9% increase in registration fees – a psychological straw for struggling providers


Posted on January 20th, by geoff in Caring Times. Comments Off on 9% increase in registration fees – a psychological straw for struggling providers

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A proposal by the Care Quality Commission to increase registration fees for adult social care providers by 9% has been criticised strongly by provider representative body Care England.

In its response to the CQC consultation on fee increases Care England said that, while it supported the regulator’s direction of travel, CQC had still to deliver changes for a sustainable amount of time and that registration fees should not be increased when the improvements promised by CQC were still to be delivered consistently.

Care England chief executive Professor Martin Green said the fee increases were being proposed when local authorities had cut their adult social care budgets by 26% since 2010, the equivalent of £3.53bn.

“This proposed 9% increase might, for some providers who are really struggling, be the straw that breaks the camel’s back,” said Prof. Green.

“Not of itself but it may well be a psychological final straw where people think ‘not only are we being forced to deliver higher and higher standards, but we are not taking any money out of this business and now we are being asked to pay even more for the people who oversee us rather than spending that money on providing a better service.”

Prof. Green said he knew of care businesses where people were struggling to the point where the owners were not taking their salaries. These tended to be smaller homes operating on very tight margins, and whose situation would worsen with continued downward pressure on fees and increasing costs, not the least of these being a likely increase in the minimum wage.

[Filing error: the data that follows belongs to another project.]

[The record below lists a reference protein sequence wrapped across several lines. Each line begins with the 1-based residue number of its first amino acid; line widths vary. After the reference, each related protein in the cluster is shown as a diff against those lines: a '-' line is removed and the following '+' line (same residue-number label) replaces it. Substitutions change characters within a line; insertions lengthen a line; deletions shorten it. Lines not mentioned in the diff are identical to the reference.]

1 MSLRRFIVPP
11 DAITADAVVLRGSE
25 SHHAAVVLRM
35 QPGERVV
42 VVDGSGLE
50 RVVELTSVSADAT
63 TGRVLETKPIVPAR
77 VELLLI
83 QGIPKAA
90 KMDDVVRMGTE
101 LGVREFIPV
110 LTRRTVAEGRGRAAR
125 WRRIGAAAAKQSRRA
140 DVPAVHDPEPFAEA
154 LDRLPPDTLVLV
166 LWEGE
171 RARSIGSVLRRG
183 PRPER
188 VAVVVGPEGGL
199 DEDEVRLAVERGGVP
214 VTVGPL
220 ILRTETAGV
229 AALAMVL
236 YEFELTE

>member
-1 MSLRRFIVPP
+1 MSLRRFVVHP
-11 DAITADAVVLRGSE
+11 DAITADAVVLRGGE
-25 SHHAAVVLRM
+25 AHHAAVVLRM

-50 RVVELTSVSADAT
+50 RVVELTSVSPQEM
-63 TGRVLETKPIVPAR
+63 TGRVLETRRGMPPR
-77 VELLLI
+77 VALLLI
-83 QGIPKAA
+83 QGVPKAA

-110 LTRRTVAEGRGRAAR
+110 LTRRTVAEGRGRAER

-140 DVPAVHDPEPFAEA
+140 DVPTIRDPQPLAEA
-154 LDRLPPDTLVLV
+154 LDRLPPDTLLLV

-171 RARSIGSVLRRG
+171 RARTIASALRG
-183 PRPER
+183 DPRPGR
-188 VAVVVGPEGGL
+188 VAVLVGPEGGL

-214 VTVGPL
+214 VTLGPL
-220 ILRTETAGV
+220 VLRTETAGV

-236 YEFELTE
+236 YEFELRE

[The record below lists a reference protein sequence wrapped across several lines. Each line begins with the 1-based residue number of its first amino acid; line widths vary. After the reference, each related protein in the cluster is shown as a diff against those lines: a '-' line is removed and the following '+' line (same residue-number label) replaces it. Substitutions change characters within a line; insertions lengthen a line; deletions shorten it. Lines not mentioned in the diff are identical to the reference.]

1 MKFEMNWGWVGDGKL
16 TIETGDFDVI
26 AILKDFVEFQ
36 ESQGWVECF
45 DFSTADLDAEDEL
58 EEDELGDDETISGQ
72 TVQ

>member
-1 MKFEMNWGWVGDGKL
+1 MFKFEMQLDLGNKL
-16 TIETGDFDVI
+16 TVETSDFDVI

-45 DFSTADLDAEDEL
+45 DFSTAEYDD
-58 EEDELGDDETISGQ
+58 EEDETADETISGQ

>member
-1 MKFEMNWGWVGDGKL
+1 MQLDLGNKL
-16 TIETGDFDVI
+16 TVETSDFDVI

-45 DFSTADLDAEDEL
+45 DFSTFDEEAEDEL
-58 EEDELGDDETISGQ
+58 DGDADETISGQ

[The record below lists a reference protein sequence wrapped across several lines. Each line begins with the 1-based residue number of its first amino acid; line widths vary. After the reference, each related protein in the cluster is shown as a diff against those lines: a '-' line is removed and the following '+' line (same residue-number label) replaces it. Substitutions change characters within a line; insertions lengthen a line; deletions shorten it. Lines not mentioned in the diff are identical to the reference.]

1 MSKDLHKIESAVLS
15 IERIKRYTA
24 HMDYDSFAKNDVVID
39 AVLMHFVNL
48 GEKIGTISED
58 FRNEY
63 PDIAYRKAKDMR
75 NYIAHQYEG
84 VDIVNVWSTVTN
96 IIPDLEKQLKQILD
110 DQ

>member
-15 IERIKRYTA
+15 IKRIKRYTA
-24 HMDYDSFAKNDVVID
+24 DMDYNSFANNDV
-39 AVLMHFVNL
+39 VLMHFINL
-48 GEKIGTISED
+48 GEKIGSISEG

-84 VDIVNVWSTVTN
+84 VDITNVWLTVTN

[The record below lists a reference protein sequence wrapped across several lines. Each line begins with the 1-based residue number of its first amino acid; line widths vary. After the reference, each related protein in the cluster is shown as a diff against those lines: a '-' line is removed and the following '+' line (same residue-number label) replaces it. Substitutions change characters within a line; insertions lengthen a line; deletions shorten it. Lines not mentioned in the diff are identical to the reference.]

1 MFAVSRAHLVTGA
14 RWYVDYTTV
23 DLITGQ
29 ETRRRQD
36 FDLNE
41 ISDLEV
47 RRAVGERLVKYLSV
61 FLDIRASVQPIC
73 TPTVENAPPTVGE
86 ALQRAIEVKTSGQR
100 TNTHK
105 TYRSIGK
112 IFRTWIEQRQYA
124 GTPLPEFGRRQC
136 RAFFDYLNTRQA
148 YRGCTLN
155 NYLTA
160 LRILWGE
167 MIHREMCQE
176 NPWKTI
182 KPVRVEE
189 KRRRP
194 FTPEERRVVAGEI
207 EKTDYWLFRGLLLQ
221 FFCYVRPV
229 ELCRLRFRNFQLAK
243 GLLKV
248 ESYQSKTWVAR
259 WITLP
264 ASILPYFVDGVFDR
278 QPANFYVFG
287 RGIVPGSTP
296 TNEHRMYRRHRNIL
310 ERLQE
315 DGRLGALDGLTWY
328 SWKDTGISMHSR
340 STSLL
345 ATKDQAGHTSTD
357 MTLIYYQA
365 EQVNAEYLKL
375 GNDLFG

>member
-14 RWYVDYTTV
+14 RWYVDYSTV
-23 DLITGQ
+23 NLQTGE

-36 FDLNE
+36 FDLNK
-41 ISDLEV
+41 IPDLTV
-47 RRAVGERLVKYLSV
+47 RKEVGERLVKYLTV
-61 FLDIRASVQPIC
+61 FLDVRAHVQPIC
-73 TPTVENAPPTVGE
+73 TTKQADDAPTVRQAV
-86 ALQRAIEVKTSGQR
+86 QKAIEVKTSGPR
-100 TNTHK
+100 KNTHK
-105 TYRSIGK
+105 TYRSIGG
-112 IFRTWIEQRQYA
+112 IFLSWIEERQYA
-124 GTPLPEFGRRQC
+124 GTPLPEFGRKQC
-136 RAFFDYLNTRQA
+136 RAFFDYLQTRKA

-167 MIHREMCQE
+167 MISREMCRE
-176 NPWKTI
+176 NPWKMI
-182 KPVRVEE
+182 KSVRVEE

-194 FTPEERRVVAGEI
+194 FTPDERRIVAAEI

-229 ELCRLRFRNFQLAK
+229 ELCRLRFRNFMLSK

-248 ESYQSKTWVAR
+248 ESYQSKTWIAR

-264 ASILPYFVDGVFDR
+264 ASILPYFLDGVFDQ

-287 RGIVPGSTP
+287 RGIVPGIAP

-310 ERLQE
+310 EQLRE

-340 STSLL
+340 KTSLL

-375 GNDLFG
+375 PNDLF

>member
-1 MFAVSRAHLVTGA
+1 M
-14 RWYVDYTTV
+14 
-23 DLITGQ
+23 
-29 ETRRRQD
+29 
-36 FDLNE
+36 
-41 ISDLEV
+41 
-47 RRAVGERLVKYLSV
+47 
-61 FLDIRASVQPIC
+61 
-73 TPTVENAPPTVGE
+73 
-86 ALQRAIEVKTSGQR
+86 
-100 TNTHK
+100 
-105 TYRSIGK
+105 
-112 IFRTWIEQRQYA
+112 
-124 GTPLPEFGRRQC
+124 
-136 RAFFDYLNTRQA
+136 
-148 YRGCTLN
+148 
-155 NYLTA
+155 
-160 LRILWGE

“In effect CQC is presenting people with a fait accompli,” said Prof. Green.

“They have taken no account of providers’ capacity to pay, and they haven’t made a clear enough case as to what the benefits of this increase will be, both to people who use services or to the sector. They have just said ‘we have a deficit position, we need to close that gap’. What would happen if care providers did the same thing to local authorities in the commissioning process? CQC appears to live in a universe that is not inhabited by the rest of us.”

Prof. Green said CQC should set its fees with equity across all the services it regulates and that he couldn’t see why care providers should be paying almost all their cost of registration while GPs are getting away with paying only about 75% of the full cost.

“Let’s not forget that GPs are exactly in the same space as care providers – they are independent contractors to the NHS,” said Prof. Green. “Why are they are getting a cushion when the rest of us are being compelled to pay for the vast majority of our registration costs? If CQC is going to aim for full cost recovery then that should apply to everybody.”





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